DEATH AND AFTERWARD
H. A. Ironside
In attempting to answer this question concerning which there seems to be much perplexity in the minds of many sincere believers, we need only consider 2 Corinthians 4:16-5:10.
For which cause we faint not; but though our outward man perish, yet the inward man is renewed day by day. For our light affliction, which is but for a moment, worketh for us a far more exceeding and eternal weight of glory; While we look not at the things which are seen, but at the things which are not seen: for the things which are seen are temporal; but the things which are not seen are eternal.
For we know that if our earthly house of this tabernacle were dissolved, we have a building of God, an house not made with hands, eternal in the heavens. For in this we groan, earnestly desiring to be clothed upon with our house which is from heaven: If so be that being clothed we shall not be found naked. For we that are in this tabernacle do groan, being burdened: not for that we would be unclothed, but clothed upon, that mortality might be swallowed up of life. Now he that hath wrought us for the selfsame thing is God, who also hath given unto us the earnest of the Spirit.
Therefore we are always confident, knowing that, whilst we are at home in the body we are absent from the Lord: (For we walk by faith, not by sight:) We are confident. I say and willing rather to be absent from the body and to be present with the Lord. Wherefore we labour, that, whether present or absent, we may be accepted of him. For we must all appear before the judgment seat of Christ; that every one may receive the things done in his body, according to that he hath done, whether it be good or bad.
This passage abounds in striking contrasts. I want to point out more than a dozen. Doubtless a careful analysis would reveal others.
First, we have the “outward man” contrasted with the “inward man.” Notice this carefully. The outward man is the physical man; the inward man is the spiritual man. Materialists of all types deny the personality of the spiritual man, but verse 10 distinctly affirms it.
Second, “perish” is contrasted with “renewed.” The physical man wastes away. As soon as we begin to live we begin to die, but the inward man is renewed from day to day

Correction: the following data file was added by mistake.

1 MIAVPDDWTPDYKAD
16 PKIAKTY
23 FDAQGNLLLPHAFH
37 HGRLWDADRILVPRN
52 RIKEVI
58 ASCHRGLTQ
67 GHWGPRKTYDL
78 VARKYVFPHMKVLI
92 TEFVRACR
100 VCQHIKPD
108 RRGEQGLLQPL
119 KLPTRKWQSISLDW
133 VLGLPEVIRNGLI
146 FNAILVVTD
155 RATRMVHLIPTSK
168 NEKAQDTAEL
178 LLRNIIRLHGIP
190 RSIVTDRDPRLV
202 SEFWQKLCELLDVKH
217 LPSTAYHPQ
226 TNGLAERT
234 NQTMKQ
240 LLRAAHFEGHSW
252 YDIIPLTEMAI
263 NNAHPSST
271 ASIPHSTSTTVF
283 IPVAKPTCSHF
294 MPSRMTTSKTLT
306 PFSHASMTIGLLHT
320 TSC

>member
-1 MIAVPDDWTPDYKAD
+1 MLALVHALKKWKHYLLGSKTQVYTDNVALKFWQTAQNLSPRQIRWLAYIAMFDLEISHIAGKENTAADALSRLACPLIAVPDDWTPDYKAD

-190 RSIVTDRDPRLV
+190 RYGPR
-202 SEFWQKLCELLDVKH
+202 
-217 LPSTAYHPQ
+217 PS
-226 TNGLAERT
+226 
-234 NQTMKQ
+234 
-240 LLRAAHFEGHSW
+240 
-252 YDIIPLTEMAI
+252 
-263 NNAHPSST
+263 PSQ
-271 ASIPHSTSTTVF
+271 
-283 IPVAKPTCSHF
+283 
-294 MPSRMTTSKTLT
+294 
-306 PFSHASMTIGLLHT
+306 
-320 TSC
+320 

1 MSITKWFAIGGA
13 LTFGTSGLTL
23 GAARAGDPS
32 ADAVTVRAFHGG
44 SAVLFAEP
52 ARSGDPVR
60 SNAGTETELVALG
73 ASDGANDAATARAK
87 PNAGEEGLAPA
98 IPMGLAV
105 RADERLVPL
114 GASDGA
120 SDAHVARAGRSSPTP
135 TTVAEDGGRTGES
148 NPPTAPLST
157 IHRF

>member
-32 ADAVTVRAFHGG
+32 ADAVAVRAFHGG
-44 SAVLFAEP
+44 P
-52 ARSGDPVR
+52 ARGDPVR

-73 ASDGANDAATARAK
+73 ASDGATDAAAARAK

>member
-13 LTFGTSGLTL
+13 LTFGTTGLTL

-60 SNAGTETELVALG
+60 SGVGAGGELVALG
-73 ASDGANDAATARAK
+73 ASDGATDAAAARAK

Then in verse 17 we have three more decided contrasts: “light” is contrasted with “weight,” “affliction” with “glory” and that which is “for a moment” with that which is “eternal.” Affliction often seems to the tried and distressed saint to be heavy indeed and long-continued, but the spirit of God calls it “our light affliction which is but for a moment.” We realize this in all its blessedness when we see it in full contrast with the “far more exceeding and eternal weight of glory,” which is to be our portion throughout the ages to come.
The sixth contrast is in verse 18, where “the things which are seen” is put in apposition with “the things which are not seen.” The former are declared to be temporal and the latter eternal. This sixth contrast is of great importance in connection with the present discussion. It is often said, by the advocates of conditional immortality and other materialistic systems, that the word generally rendered “eternal” in the New Testament does not necessarily bear that meaning. But here we have this very word put in direct contrast with the word “temporal,” which clearly means that which has an end. Eternal therefore, must mean that which has no end. If we think of several other instances in which the same word is used we will perhaps realize more than ever the truthfulness and solemnity of this statement. We read of the eternal God, the eternal Spirit, eternal redemption, eternal inheritance; on the other hand, of eternal punishment and eternal judgment. Who, with any regard for the authority of scripture, would dare affirm that eternal means one thing when referred to what is good, and to deity itself, but quite another when it has to do with the punishment of the wicked?
The seventh and eighth contrasts are found in the first verse of chapter 5. There we have “our earthly house of this tabernacle” and side by side with it, “a building of God, a house not made with hands, eternal in the heavens.” The one may be “dissolved,” the other is “eternal.” Observe that this is the third time we have the word “eternal” used in this remarkable series. Once more it is in direct contrast with that which passes away or comes to an end. That which is temporal may be dissolved, but that which is eternal will never know dissolution.
We next have the contrast between being “unclothed,” which refers to death, and “clothed upon.” which is resurrection. Mortality will then be swallowed up in life.
The last three pairs of contrasts are found in verses 6-9, where we have, “at home in the body” in contrast with “absent from the body,” “by faith” contrasted with “by sight.” and “absent from the Lord” contrasted with “present with the Lord.”